enter2 <- c(1,2,3,4,5)
skewness(enter2)
## [1] 0
kurtosis(enter2)
## [1] 1.7

We will apply this algorithm to the English Lexicon Project with some caveats to only pick words with at least three letters, who are mostly real parts of speech, excluding some NULL values in the ELP data.

elp <- read.csv("elp_small.csv")
elp$word <- gsub("'", "", elp$word) #remove '
elp <- elp[!duplicated(elp$word) , ] #remove duplicates
elp$word <- tolower(elp$word) #lower case
elp$length <- nchar(elp$word) #recalculate length without '

elp <- subset(elp, 
              pos != "NULL" & length >= 3)

nrow(elp)
## [1] 71607

Now, we can create a function to calculate the skew and kurtosis for each word:

  • First, create an empty dataframe to save the data in.
  • Next, we are going to loop over all the words (this is slow, but whatever).
  • For each word:
    • Break apart the letters.
    • mapvalues to convert the letters into numbers based on my scoring system.
    • Make those numbers with as.numeric.
    • Make those cumulative sequences by using the unfortunately named cumsum.
    • All the information about height by using rep to create the “tall” letters in the right places.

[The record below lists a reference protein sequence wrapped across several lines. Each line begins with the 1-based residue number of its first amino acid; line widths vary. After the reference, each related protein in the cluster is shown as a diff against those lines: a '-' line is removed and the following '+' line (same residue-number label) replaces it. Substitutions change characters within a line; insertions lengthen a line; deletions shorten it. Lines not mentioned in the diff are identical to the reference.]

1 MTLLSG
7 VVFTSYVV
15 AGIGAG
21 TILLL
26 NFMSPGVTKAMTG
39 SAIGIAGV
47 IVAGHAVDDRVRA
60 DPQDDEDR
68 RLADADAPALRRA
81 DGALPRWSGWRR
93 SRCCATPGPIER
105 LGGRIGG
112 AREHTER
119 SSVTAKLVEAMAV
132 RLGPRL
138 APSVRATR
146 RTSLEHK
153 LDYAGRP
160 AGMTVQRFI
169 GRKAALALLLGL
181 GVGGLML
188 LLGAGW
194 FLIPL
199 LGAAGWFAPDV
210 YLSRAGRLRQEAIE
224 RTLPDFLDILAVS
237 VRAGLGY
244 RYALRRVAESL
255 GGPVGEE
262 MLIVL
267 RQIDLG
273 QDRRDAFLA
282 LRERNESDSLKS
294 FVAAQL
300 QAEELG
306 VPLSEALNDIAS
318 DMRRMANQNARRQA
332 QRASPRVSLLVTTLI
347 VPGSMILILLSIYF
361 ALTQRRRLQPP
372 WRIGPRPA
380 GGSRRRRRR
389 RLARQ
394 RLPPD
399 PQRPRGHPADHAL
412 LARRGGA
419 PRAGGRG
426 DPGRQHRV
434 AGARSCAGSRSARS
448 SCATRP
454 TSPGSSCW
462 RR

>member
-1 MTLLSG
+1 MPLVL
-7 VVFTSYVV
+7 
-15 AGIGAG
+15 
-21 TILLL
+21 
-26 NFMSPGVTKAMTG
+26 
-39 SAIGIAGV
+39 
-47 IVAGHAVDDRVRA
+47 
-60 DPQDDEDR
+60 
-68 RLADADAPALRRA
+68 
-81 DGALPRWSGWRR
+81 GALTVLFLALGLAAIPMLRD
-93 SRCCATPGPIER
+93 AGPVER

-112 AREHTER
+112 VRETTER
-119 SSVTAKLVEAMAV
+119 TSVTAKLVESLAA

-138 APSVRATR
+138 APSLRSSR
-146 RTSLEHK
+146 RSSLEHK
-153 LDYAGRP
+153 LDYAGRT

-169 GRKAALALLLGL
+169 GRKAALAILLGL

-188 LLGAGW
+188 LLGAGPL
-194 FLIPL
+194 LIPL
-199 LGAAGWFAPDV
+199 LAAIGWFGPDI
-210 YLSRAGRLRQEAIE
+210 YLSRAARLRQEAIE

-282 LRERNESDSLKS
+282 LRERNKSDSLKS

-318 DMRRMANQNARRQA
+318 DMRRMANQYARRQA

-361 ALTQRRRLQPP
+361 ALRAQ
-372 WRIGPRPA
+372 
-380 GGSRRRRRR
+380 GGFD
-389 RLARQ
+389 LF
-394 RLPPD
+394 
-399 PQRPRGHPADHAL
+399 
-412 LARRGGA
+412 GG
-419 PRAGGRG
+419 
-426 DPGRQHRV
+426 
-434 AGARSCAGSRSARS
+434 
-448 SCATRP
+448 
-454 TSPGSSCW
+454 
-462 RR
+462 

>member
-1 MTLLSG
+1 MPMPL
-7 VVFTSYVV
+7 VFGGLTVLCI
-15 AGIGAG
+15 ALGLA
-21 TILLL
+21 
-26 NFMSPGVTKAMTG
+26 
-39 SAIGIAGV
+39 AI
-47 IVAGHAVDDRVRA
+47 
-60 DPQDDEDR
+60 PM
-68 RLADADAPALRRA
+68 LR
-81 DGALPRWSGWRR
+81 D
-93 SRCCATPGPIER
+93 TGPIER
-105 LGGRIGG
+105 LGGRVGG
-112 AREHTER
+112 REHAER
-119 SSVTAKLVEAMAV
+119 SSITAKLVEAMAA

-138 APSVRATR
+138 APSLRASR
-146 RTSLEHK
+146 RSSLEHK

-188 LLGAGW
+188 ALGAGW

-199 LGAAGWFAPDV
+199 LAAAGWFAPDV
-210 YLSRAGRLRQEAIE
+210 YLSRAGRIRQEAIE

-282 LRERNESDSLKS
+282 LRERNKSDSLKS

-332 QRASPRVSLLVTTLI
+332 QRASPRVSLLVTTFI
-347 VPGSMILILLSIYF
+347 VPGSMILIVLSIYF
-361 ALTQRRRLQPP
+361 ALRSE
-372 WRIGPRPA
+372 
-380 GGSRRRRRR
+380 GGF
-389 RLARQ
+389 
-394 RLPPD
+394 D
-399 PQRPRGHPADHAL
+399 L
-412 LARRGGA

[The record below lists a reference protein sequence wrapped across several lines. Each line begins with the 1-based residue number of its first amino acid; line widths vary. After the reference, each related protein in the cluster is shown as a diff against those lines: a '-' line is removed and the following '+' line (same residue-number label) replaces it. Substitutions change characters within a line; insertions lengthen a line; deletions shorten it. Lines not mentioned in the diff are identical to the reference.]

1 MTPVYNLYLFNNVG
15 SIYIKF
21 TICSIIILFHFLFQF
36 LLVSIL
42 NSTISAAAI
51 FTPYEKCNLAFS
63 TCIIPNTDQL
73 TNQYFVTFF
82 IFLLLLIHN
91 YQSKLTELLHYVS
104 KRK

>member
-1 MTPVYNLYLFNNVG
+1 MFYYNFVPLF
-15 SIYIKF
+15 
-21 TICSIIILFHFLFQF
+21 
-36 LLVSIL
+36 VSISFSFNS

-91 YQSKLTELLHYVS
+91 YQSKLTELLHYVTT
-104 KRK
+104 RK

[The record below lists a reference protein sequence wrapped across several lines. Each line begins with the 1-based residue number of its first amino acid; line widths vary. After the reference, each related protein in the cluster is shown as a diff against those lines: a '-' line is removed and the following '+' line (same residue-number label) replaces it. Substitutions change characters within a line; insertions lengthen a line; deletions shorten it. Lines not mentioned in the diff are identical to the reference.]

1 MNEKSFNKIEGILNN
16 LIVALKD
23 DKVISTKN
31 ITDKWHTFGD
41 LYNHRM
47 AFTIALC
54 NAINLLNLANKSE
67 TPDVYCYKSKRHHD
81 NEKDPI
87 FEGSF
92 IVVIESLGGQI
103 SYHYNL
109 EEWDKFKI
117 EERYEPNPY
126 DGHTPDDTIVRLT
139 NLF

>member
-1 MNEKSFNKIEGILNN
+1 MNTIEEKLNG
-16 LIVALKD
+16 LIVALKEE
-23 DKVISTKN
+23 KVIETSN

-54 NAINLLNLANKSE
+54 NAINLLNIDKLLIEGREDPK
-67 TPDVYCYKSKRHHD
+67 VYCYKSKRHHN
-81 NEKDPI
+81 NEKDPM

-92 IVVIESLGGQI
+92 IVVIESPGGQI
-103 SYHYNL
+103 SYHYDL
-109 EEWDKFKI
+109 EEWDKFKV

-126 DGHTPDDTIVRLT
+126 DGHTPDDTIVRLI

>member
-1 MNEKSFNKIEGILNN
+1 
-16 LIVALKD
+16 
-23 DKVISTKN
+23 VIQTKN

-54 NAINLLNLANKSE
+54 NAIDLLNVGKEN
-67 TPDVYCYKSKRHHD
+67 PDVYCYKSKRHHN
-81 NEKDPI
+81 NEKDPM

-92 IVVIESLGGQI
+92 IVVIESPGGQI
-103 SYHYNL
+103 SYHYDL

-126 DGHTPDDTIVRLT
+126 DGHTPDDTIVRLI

• Calculate skew and kurtosis and save the output.
library(plyr)

final_stuff <- matrix(NA, nrow = length(elp$word), ncol = 7)
colnames(final_stuff) <- c("word", "s_sans", "s_mono", "s_webdings", 
                           "k_sans", "k_mono", "k_webdings")
final_stuff <- as.data.frame(final_stuff)

for (i in 1:length(elp$word)){
  
  letters <- unlist(strsplit(elp$word[i], ""))
  
  numbers_sans <- cumsum(as.numeric(suppressMessages(mapvalues(letters, font_size$letter, font_size$sans_serif))))
  numbers_mono <- cumsum(as.numeric(suppressMessages(mapvalues(letters, font_size$letter, font_size$mono))))
  numbers_webdings <- cumsum(as.numeric(suppressMessages(mapvalues(letters, font_size$letter, font_size$webdings))))
  
  repeating <- as.numeric(mapvalues(letters, font_size$letter, font_size$height))
  
  #height
  distribution_sans <- rep(numbers_sans, repeating)
  distribution_mono <- rep(numbers_mono, repeating)
  
  #all same height, so nothing to double
  distribution_webdings <- numbers_webdings
  
  final_stuff$word[i] <- elp$word[i]
  final_stuff$s_sans[i] <- skewness(distribution_sans)
  final_stuff$s_mono[i] <- skewness(distribution_mono)
  final_stuff$s_webdings[i] <- skewness(distribution_webdings)
  final_stuff$k_sans[i] <- kurtosis(distribution_sans)
  final_stuff$k_mono[i] <- kurtosis(distribution_mono)
  final_stuff$k_webdings[i] <- kurtosis(distribution_webdings)
    
}